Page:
Commemorating Liberation and Occupation: War Memorials along the Road to Narva
When the time is right, an era of the past may serve as a screen on which new generations can project their contradictions, controversies, and conflicts in an objectified form. (Krzysztof Pomian, quoted in Rousso 1991, p. 5)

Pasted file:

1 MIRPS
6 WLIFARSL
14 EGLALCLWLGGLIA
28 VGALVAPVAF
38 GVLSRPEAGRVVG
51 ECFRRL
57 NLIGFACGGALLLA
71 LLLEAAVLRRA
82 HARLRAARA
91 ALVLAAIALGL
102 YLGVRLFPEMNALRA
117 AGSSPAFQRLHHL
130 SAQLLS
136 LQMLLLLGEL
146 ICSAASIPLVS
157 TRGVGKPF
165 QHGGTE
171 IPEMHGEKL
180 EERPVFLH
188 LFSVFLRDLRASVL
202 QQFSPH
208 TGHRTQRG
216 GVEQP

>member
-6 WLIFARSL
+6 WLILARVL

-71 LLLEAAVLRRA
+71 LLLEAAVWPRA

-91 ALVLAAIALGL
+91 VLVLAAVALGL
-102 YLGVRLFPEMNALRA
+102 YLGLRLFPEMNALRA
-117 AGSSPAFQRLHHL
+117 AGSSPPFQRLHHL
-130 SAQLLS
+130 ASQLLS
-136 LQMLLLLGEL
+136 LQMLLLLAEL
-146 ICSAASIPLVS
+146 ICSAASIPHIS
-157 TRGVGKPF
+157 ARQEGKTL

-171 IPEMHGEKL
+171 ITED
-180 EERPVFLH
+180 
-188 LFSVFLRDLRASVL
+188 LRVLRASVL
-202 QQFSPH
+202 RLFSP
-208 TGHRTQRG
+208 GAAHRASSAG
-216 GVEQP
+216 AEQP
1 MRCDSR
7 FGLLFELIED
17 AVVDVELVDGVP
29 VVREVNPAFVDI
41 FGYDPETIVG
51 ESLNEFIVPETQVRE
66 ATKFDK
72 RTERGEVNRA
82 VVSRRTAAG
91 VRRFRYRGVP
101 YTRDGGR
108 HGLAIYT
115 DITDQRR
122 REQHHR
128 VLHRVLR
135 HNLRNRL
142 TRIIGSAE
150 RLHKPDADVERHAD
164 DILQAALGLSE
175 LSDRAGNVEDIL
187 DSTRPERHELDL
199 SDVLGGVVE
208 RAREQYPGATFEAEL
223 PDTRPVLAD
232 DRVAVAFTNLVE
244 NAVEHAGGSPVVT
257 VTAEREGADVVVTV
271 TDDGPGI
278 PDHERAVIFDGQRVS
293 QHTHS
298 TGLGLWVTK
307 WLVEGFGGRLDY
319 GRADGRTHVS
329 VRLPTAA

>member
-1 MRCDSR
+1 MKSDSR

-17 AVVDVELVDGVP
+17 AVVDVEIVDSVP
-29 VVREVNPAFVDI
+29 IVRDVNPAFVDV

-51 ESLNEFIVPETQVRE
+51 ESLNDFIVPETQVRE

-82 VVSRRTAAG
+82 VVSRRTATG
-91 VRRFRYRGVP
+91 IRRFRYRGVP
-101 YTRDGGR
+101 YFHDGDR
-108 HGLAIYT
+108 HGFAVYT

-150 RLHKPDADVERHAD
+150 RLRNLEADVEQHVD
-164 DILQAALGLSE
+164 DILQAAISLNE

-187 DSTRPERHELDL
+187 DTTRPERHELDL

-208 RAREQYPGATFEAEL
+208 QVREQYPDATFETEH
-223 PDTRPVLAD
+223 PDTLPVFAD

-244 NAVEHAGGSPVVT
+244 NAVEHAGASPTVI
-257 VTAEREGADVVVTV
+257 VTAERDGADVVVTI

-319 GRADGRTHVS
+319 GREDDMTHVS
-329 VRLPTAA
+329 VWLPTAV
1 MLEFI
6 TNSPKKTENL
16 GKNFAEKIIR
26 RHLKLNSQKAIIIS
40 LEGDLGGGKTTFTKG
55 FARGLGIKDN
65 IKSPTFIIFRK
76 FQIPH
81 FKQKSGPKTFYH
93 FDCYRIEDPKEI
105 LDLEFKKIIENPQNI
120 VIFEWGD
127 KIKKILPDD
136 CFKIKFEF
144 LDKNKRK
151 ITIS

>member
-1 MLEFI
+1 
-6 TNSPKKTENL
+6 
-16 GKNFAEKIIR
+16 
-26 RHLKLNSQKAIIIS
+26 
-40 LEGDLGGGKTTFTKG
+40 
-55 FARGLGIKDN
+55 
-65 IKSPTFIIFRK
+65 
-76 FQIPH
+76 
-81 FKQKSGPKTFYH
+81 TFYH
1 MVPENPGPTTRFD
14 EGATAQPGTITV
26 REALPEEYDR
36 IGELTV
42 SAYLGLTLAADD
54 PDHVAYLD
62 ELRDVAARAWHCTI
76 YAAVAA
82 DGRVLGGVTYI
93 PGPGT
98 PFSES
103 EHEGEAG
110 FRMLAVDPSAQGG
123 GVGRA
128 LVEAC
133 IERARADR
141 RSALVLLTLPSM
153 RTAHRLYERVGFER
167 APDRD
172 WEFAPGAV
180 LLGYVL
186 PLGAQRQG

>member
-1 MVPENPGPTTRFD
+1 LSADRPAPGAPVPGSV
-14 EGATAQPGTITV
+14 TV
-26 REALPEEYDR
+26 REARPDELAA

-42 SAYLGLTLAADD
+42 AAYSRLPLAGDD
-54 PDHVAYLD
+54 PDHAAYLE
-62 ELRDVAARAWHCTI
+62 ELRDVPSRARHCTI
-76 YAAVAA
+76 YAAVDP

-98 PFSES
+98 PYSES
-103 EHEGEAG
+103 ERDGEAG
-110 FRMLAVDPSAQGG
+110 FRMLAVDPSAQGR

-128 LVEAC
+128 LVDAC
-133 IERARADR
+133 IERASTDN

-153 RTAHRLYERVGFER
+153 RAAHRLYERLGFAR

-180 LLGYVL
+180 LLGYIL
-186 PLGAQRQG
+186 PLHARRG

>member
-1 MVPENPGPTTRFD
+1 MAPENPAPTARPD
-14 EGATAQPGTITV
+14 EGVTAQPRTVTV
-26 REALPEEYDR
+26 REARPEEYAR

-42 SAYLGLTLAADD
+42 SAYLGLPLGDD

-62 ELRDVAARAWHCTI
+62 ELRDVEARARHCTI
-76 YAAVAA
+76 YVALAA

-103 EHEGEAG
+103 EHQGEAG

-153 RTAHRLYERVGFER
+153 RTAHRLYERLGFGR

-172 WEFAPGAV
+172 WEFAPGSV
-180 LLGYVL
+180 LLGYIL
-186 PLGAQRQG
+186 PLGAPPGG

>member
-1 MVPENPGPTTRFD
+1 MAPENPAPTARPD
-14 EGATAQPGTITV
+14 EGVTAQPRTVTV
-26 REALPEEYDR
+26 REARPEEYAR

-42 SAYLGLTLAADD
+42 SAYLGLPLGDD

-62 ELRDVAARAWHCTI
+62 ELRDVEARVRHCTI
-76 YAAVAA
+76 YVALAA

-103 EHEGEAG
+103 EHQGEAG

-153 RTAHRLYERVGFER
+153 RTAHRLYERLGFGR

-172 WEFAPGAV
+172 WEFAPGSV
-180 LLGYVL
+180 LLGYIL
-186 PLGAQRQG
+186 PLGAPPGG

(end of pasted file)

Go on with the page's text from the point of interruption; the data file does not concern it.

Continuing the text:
The side-road from the resort town of Narva-Jo˜esuu to the city of Narva offersa compressed glimpse into the different interpretations of recent Estonian history. The war memorials dotted along the Narva River between Estonia and Russia are testament to the different layers of Estonian history: Swedish, Tsarist Russian, Estonian Republic, Nazi and Soviet occupations. The Soviet war memorials and German military cemetery remind one of how Estonia was caught within the ideological struggle between Nazi Germany and the Soviet Union. Given the context of the conflict over the Lihula monument in 2004 commemorating Estonian soldiers who fought on the Nazi German side against the Soviet Regime, the debate over the 60th commemoration of Soviet Victory Day in 2005 (Onken 2007) and the relocation of the Soviet ‘Bronze Soldier’ from the center of Tallinn to a military cemetery (2007), different narratives have emerged: return to history, occupation versus liberation, victim versus perpetrator, and the unsettled end of World War II as 8 or 9 May.